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Tuesday, March 13, 2007

Coaching helps women avail of new opportunities

Special to The Japan Times

Ritsuko Hatano, an energetic sales manager, has steadily climbed the career ladder after she graduated from university a decade ago.

"My first job after university was in a typical Japanese company where women employees wore uniforms and were expected to wash the ashtrays as part of their work schedule. I quit after four years because I realized I was at a dead-end," she laughs.

For the next few years, Hatano, who speaks flawless English and was brought up in Hong Kong, pursued a series of interesting jobs until she landed at Wall Street Associates, a Japanese company started by a British national, that specializes in recruitment.

As the company grew in size, Hatano was thrust into a manager's position a year ago and now, she says, she faces the real challenge. "As a Japanese woman, being in a position of management is a unique and not so comfortable experience," observes Hatano, explaining that most female workers in traditional corporate culture have been nurtured to be stronger followers rather than leaders.

"Making quick decisions, guiding and leading younger staff and being able to build a team that works efficiently are necessary leadership qualities that are still new to women," she points out.

This is where the role of coaching, a concept, still relatively new in Japan, has begun to gain the spotlight, especially among ambitious Japanese women.

Hatano, who finds the lack of role models for career women a major problem, believes coaching can the answer. Coaching assists individuals to develop a heightened understanding of leadership by taking participants through a series of training sessions and workshops aimed to boost self-confidence and flush out those untapped communication and analytical skills.

The ultimate result is equipping the employee with leadership qualities that make him or her invaluable to the company.

Elizabeth Handover, Japan representative of Insights Intrapersona Consultants, is a leading expert in the coaching field. Her method, the Insights Discovery System, offers a program that takes the individual through a psychological questionnaire designed to recognize personal strengths and weakness. The next step is to be able to identify the same qualities in a team followed by learning to combine the different styles of each team member.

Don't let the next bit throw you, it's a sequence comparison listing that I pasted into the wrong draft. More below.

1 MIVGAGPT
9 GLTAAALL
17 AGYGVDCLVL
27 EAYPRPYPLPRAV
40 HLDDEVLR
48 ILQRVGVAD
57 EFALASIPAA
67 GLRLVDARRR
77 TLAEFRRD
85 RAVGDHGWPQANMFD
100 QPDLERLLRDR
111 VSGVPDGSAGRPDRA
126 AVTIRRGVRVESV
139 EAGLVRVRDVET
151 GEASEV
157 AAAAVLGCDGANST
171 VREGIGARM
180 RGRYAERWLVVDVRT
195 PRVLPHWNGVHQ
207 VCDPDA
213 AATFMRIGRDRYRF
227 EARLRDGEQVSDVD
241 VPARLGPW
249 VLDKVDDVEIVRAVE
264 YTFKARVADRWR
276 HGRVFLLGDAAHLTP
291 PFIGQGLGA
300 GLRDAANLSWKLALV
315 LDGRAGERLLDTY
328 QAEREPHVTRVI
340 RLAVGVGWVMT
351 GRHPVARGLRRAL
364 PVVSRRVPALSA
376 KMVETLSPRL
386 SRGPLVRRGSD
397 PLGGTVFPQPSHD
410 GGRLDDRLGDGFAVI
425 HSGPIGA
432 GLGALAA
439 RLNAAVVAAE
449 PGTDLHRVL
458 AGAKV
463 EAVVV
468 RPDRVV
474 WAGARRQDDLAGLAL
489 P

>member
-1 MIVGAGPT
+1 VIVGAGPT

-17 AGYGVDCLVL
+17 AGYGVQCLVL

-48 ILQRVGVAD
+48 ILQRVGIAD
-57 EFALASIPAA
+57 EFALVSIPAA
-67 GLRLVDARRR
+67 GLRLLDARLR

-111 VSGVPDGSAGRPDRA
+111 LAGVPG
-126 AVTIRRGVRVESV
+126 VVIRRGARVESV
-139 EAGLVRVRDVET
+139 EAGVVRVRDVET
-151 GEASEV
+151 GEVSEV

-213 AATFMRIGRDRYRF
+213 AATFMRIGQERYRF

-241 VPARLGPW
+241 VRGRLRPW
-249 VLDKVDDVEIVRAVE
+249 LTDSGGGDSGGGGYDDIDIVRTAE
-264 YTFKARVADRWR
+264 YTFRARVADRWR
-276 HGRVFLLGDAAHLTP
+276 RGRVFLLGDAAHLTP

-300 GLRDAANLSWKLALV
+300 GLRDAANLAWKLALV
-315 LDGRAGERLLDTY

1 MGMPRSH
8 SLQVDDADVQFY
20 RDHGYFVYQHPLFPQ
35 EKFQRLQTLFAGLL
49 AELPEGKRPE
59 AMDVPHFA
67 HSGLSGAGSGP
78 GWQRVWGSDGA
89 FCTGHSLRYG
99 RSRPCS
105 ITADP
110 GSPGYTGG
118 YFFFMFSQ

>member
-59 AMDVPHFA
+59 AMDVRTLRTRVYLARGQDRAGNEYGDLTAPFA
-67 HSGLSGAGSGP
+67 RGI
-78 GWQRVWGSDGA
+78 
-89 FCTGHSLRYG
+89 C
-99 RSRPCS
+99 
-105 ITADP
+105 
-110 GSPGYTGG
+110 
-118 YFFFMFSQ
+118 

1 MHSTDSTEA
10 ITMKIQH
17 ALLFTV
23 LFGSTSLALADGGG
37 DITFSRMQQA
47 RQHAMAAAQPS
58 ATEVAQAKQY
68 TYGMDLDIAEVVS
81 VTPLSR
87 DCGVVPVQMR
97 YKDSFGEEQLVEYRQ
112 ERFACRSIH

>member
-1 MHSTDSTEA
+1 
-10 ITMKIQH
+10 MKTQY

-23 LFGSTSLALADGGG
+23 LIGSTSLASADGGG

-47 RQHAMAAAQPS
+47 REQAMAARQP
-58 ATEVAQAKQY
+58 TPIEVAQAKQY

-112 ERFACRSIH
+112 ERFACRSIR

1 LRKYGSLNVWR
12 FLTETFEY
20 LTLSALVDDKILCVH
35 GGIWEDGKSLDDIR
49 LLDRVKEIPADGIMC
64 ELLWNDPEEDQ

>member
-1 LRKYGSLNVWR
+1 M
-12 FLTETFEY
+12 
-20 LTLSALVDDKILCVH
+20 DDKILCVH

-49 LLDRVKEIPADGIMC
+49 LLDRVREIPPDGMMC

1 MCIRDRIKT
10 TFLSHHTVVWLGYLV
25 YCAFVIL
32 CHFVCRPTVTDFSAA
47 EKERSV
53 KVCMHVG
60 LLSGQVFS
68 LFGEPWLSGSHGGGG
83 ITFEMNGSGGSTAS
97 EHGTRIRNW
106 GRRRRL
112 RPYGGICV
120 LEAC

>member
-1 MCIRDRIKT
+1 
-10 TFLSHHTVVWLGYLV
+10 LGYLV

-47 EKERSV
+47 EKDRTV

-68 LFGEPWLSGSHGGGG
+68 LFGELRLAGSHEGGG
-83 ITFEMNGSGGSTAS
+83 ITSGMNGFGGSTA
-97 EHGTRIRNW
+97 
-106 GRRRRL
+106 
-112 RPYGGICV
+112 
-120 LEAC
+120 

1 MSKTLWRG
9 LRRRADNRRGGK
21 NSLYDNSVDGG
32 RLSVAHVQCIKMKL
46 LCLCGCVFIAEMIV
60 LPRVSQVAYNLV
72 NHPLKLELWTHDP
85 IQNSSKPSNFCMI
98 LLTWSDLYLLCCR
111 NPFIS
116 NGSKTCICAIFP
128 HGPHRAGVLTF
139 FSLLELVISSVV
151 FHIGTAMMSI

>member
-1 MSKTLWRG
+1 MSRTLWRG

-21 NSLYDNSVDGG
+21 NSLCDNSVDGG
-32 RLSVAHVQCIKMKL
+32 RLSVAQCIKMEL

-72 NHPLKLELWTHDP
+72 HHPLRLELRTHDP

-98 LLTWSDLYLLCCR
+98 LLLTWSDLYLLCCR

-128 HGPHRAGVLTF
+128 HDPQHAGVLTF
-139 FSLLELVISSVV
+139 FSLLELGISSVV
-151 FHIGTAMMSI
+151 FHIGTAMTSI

The end result is highly efficient managers who can develop strategies that will push the team ahead rather than get bogged down by clashes.

According to Handover, Insights has carved itself a niche in Japan given its special emphasis on understanding the diverse personalities in the team. Commonly, aggressive individualism is frowned upon in the corporate environment, where consensus is the golden rule. Thus, as Insights avoids labeling a person "difficult," but rather calls for ways to adapt and connect, it strikes a chord with Japanese management.

At a recent seminar, Handover conducted an Insights workshop that divided the female participants into four personality groups based on colors.

Hatano, sitting in the front row with 14 of her colleagues, decided she belonged to the Green section, which according to Insights, is composed of quiet and supportive workers whose main traits make them the "glue" in the team. At the end of the session, Hatano says she realized why she had found it so difficult to deal with a particular female member of her team in the office.

"I learned that the staff member making my life miserable was a Red, which symbolizes strong individualism in contrast to the Green. I decided to pull up my Red side to be able to deal with her more efficiently," she said.

The other two colors are Blue, for complex personality, and Yellow, representing energetic employees.

Coaching experts point out the timing could not be better for training sessions as Japan, facing a fall in birth rates and a resulting looming labor crunch, turns its attention to expanding its female workforce.

Handover says Japanese women must seize the moment. "There is no doubt that we will soon see a situation were Japanese women can chose what kind of company they work in, such as those with conditions giving women benefits like equal promotion opportunities, child rearing subsidies or personalized training.

"Coaching can prepare women now to consciously develop their talents and be prepared to grab those upcoming chances," she said.

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